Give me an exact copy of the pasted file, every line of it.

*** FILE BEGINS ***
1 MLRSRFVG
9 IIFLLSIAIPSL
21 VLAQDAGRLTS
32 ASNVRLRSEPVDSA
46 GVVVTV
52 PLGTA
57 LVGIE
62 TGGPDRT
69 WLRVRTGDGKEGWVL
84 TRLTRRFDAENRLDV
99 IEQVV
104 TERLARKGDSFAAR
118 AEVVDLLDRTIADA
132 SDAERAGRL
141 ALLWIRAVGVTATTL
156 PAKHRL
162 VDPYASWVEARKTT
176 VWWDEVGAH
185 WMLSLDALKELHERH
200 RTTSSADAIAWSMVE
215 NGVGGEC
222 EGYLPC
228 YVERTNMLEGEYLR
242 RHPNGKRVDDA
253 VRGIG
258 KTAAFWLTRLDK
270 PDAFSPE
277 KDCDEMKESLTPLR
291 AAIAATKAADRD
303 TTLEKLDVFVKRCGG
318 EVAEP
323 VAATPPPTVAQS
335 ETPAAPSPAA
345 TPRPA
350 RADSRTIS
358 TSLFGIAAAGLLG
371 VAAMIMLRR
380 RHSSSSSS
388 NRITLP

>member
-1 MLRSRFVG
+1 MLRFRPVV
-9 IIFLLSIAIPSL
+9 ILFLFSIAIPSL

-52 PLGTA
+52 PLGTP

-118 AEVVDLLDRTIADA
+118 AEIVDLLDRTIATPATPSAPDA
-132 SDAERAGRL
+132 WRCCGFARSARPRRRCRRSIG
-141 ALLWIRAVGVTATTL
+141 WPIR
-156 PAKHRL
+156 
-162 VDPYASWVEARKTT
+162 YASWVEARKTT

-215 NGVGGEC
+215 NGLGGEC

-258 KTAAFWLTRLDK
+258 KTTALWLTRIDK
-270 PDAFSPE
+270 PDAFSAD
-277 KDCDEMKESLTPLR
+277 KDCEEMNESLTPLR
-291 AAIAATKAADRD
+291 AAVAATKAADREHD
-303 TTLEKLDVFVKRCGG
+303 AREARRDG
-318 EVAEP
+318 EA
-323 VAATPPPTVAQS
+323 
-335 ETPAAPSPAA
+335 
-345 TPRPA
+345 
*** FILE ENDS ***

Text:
1 MLRSRFVG
9 IIFLLSIAIPSL
21 VLAQDAGRLTS
32 ASNVRLRSEPVDSA
46 GVVVTV
52 PLGTA
57 LVGIE
62 TGGPDRT
69 WLRVRTGDGKEGWVL
84 TRLTRRFDAENRLDV
99 IEQVV
104 TERLARKGDSFAAR
118 AEVVDLLDRTIADA
132 SDAERAGRL
141 ALLWIRAVGVTATTL
156 PAKHRL
162 VDPYASWVEARKTT
176 VWWDEVGAH
185 WMLSLDALKELHERH
200 RTTSSADAIAWSMVE
215 NGVGGEC
222 EGYLPC
228 YVERTNMLEGEYLR
242 RHPNGKRVDDA
253 VRGIG
258 KTAAFWLTRLDK
270 PDAFSPE
277 KDCDEMKESLTPLR
291 AAIAATKAADRD
303 TTLEKLDVFVKRCGG
318 EVAEP
323 VAATPPPTVAQS
335 ETPAAPSPAA
345 TPRPA
350 RADSRTIS
358 TSLFGIAAAGLLG
371 VAAMIMLRR
380 RHSSSSSS
388 NRITLP

>member
-1 MLRSRFVG
+1 MLRFRPVV
-9 IIFLLSIAIPSL
+9 ILFLFSIAIPSL

-52 PLGTA
+52 PLGTP

-118 AEVVDLLDRTIADA
+118 AEIVDLLDRTIATPATPSAPDA
-132 SDAERAGRL
+132 WRCCGFARSARPRRRCRRSIG
-141 ALLWIRAVGVTATTL
+141 WPIR
-156 PAKHRL
+156 
-162 VDPYASWVEARKTT
+162 YASWVEARKTT

-215 NGVGGEC
+215 NGLGGEC

-258 KTAAFWLTRLDK
+258 KTTALWLTRIDK
-270 PDAFSPE
+270 PDAFSAD
-277 KDCDEMKESLTPLR
+277 KDCEEMNESLTPLR
-291 AAIAATKAADRD
+291 AAVAATKAADREHD
-303 TTLEKLDVFVKRCGG
+303 AREARRDG
-318 EVAEP
+318 EA
-323 VAATPPPTVAQS
+323 
-335 ETPAAPSPAA
+335 
-345 TPRPA
+345 